Thousands of tired, nerve-shaken, over-civilized people are beginning to find out that going to the mountains is going home; that wildness is a necessity; and that mountain parks and reservations are useful not only as fountains of timber and irrigating rivers, but as fountains of life.
The fall issue of the Urban Park Rangers' Outdoors in New York City is available—the link is to the PDF. It contains a smorgasbord of "Weekend Adventure" activities with something for everyone, including astronomy, orienteering, wilderness survival, wildlife viewing, and kids & family programs. All of the programs are free, so get out there and enjoy!
The Brooklyn Botanic garden is now accepting applications for their Garden apprentice Program—a great way for students to learn about urban agriculture and the environment while working in one of the world's most exciting public gardens!
BBG’s Garden Apprentices:
- Work with children, visitors, and behind-the-scenes with staff
- Learn about botany, environmentalism, and protecting the earth
- Grow, harvest, and cook their own fruits, vegetables, and herbs
Today we have something a little different. The kids and I recently got the opportunity to review Premier Protein shakes and bars and give away some free samples to our lucky readers.
Our last day on the trail was a beautiful day and a really nice hike, mostly pretty easy but with a couple of difficult rock-scrambling bits. We had a somewhat light breakfast and started out at the stepping stones across the inlet of Little Dam Lake, then climbed to a viewpoint on Buchanan Mountain. Then came a steep section with jumbled rocks and several small, dried-up streams to cross, another viewpoint, and a section along the edge of an escarpment with treetops at eye level. Then more jumbled rocks on another steep section, crossing a paved road and crossing a swampy field on puncheon.
We got a nice early start and somehow ended up thinking of doing a much longer distance again. I was a little skeptical and we ended up changing our destination both for the day and for the trip as a whole the next day. We started by hiking the third of a mile back to the AT. This section was one of the earliest parts of the AT to be completed, although parts of it have been relocated since then. The trail starts with a steep descent, but soon proceeds to high points on a series of mountains ranging from 1180 to 1300 feet.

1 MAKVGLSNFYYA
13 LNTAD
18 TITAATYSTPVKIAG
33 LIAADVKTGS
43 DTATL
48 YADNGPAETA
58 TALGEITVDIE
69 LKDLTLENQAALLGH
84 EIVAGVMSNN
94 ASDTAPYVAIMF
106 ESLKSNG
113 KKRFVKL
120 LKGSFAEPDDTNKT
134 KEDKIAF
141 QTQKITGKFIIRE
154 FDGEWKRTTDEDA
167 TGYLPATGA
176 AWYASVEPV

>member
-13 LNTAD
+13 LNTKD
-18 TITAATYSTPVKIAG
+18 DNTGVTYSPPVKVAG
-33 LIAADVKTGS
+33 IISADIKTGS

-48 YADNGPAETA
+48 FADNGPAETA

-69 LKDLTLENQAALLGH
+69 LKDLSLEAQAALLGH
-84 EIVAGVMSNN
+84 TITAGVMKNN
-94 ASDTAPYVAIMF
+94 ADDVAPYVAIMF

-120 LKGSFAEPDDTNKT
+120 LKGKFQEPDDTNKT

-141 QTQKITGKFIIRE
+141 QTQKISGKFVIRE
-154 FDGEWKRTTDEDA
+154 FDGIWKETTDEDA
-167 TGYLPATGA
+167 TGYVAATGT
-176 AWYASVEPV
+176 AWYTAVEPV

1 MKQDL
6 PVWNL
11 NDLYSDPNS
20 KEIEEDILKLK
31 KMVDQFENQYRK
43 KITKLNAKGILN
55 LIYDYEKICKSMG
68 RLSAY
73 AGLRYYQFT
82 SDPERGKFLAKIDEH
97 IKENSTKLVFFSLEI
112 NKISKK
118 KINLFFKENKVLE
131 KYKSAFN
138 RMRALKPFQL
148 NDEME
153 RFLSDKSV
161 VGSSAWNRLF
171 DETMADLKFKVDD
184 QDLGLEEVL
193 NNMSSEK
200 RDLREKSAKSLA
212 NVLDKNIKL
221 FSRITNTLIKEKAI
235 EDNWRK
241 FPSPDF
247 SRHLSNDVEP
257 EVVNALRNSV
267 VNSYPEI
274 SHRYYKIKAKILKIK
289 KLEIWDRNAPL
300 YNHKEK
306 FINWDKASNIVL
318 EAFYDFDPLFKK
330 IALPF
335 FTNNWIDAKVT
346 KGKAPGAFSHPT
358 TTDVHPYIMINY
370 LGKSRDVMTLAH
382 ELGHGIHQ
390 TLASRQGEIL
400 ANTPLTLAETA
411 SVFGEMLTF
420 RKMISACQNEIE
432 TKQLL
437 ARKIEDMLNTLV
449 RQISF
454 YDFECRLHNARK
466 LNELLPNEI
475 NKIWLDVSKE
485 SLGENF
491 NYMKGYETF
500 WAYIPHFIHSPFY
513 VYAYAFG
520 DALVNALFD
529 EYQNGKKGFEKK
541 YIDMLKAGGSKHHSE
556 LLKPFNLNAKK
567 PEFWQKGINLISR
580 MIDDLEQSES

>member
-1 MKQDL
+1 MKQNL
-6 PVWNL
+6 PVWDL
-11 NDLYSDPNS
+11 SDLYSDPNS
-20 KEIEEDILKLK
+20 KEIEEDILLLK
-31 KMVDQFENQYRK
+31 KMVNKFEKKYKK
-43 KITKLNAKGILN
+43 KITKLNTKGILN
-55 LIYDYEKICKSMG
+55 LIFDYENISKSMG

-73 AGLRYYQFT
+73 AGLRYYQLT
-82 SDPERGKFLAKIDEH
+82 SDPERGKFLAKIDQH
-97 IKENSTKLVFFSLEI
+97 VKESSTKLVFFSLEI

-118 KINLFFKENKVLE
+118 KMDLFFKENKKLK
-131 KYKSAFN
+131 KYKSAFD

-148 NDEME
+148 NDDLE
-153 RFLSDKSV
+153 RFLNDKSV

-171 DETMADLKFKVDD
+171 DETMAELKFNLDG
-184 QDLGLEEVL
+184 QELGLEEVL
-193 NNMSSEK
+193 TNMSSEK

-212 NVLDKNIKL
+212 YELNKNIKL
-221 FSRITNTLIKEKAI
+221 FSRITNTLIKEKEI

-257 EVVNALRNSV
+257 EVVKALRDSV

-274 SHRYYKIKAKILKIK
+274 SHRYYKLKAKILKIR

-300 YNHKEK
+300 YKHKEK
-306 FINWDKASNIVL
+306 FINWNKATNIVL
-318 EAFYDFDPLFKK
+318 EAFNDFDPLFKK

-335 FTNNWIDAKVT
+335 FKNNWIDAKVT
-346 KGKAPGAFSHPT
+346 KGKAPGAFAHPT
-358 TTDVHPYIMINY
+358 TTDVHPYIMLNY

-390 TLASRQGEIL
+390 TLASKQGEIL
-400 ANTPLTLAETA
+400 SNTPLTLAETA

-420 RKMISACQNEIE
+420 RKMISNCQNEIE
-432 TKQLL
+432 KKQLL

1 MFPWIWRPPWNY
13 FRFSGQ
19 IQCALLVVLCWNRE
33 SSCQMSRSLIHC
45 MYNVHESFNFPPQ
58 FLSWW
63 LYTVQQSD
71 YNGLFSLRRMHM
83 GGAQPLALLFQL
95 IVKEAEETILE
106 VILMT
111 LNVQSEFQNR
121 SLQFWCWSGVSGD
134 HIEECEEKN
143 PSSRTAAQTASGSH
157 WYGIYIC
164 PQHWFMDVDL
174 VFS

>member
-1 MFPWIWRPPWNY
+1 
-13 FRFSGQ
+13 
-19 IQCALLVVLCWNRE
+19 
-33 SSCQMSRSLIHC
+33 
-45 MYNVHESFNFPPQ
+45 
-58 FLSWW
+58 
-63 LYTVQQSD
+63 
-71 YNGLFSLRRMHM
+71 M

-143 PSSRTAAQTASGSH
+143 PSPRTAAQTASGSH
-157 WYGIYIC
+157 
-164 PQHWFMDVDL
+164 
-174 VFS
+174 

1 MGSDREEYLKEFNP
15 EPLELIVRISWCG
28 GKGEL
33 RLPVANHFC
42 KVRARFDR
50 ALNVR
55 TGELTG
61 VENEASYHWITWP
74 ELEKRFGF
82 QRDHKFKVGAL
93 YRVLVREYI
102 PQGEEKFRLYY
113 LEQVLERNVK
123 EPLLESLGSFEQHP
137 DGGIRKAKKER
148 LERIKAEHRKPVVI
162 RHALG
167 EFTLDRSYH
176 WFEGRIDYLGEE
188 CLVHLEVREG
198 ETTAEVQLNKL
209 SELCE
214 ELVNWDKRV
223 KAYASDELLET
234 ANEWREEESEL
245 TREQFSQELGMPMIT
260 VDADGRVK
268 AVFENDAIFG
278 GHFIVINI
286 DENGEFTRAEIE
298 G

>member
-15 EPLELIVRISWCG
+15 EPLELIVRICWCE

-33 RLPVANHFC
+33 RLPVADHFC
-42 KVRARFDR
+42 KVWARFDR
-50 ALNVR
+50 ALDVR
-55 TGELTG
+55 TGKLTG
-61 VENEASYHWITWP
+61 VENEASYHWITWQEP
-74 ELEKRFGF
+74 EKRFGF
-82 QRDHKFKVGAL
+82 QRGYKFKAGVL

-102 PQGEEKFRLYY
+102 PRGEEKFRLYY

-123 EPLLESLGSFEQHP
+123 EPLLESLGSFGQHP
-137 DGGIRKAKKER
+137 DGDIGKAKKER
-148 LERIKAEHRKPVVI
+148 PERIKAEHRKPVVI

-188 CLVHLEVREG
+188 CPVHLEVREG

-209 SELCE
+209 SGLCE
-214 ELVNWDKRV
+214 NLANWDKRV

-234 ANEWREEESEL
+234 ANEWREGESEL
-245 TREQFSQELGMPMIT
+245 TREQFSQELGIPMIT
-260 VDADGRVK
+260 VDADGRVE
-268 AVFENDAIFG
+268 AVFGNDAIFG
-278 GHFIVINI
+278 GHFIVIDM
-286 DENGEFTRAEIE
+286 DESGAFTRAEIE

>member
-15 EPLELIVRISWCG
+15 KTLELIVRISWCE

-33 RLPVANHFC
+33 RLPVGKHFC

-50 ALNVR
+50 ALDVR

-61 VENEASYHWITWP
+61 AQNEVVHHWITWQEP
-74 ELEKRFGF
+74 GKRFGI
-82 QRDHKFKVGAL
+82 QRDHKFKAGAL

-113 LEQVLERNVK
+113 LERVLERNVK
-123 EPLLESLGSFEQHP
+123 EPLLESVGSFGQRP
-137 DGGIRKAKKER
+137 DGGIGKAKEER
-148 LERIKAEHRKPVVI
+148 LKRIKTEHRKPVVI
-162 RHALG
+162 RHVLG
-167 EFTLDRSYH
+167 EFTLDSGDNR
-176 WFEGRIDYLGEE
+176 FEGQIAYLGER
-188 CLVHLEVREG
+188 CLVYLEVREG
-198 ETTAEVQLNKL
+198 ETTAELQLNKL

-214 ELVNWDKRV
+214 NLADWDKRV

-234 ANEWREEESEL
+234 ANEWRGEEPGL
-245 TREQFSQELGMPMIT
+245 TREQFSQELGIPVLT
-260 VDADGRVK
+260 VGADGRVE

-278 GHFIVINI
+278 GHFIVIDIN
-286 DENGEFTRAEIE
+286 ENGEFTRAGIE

We got up later than we planned and got a later start, but Top Kid set a brisk pace since we were headed for swimming. The hike was only about 4.2 miles and not terribly difficult. It was also not too hot and I realized that some of the difficulty I felt on previous days was probably due as much to the heat as to pack weight. It might be wise to plan future trips more in the spring and fall than in August.
We woke to a beautiful day. First we spread out a few damp things to dry on the rocks in the sun and took in the amazing view, with mist rising from the hills below and the city skyline in the distance. We had a big breakfast and the kids and I went down to the AT a bit ahead where there is a stream and pumped to fill all our water. (The West Mountain shelter is on a side trail about half a mile from the AT itself.) We saw deer on the way.
The third day was our biggest hike—both the longest at 9 miles, and some of the hardest, including climbing Bear Mountain and West Mountain. The kids again did great, although at times I wondered if I'd be able to make it.
We began with switchbacks through a steep section over "Anthony's Nose," crossed a dirt road, and descended steeply again. Next we had to follow Route 9D to and across the Bear Mountain Bridge over the Hudson. We enjoyed the views over the river and chatted with some of the bridge maintenance crew who were working.
We woke to a beautiful day, but had to sort out the stuff we'd hung to dry, move it into the sun and wait for some of it to finish drying out so we didn't get an early start. Luckily we had a relatively short day of hiking planned, so that wasn't a problem. It was also nice to have running water available for breakfast and to fill all our bottles.
Here we are at the trailhead on Dennytown Road in Clarence Fahnestock State Park.